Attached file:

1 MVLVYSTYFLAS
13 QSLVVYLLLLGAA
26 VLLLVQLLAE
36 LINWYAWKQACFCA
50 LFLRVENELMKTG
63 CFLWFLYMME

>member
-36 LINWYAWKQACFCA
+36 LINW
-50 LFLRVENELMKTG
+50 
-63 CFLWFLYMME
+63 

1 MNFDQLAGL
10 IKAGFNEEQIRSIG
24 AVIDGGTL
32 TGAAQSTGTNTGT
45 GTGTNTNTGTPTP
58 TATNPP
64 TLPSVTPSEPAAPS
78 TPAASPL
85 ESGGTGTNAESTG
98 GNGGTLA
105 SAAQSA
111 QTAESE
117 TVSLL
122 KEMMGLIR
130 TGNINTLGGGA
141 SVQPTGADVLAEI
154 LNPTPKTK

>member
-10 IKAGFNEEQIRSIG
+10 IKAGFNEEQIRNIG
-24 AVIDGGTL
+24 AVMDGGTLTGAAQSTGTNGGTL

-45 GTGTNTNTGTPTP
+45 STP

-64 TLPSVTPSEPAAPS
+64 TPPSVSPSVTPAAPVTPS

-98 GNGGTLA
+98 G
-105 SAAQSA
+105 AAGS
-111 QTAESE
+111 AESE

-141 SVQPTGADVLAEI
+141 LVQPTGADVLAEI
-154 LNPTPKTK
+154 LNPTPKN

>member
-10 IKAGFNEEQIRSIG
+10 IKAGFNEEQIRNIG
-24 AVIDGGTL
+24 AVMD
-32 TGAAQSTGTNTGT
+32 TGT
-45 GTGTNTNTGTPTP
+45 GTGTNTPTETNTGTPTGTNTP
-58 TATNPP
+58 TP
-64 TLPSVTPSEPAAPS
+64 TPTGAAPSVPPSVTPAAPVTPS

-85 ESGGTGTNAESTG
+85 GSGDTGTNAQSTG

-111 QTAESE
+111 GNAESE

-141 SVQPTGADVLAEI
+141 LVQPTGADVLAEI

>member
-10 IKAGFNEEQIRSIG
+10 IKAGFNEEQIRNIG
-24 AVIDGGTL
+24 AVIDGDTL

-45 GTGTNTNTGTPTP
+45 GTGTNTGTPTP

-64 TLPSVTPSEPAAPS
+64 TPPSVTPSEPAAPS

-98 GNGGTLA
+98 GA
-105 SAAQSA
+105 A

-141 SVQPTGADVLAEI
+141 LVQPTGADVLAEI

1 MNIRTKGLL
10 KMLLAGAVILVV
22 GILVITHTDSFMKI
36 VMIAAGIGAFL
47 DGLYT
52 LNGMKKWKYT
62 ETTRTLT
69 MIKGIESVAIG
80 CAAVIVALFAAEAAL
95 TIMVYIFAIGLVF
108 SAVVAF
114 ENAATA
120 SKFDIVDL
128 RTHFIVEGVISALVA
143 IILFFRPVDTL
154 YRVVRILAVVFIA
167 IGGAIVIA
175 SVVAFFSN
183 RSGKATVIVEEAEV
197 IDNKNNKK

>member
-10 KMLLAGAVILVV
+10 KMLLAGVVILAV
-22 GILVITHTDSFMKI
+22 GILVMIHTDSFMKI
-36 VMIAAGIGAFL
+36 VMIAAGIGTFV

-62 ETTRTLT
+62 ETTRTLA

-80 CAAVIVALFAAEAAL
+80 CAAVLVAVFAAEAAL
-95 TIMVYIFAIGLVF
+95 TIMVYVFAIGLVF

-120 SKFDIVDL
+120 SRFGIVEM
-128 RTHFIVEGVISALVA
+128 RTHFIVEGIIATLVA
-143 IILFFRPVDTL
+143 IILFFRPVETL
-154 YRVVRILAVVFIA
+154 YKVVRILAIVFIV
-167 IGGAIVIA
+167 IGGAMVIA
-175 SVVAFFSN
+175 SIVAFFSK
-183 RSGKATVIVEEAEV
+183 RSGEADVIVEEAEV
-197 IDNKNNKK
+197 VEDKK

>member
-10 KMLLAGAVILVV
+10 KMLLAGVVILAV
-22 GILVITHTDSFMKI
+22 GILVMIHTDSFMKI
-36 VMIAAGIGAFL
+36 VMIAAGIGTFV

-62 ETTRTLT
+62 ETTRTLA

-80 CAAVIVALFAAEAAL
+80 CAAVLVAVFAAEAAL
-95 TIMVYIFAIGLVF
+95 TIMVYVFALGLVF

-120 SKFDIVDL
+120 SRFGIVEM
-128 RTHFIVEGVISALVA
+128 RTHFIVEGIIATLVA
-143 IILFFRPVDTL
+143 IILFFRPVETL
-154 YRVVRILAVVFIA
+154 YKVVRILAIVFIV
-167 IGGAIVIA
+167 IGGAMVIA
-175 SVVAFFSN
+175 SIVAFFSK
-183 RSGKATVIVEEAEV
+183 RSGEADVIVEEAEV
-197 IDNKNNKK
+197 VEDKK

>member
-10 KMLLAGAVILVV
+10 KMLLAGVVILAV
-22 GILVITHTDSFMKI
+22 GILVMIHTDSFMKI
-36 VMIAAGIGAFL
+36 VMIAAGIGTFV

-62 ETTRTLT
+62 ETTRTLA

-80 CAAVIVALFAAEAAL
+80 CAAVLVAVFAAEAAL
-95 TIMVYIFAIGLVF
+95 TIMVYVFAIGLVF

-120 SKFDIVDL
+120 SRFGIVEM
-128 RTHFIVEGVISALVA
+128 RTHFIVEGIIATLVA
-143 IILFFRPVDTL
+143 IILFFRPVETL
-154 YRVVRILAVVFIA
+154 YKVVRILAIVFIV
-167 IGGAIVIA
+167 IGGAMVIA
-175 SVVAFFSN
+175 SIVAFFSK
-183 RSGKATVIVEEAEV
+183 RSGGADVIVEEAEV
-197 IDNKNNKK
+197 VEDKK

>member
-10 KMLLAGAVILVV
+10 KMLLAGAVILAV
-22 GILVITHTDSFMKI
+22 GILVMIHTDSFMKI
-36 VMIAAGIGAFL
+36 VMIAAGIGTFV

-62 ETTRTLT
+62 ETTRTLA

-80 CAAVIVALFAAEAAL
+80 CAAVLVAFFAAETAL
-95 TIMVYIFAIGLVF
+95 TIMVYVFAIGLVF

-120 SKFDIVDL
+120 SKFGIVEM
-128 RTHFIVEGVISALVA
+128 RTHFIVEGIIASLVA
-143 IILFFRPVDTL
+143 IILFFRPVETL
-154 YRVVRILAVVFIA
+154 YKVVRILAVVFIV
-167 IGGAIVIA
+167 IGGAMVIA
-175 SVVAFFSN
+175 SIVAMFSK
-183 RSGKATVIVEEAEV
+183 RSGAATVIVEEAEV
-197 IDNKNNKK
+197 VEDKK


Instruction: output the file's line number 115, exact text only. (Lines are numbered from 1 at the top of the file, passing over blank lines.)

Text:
-95 TIMVYIFAIGLVF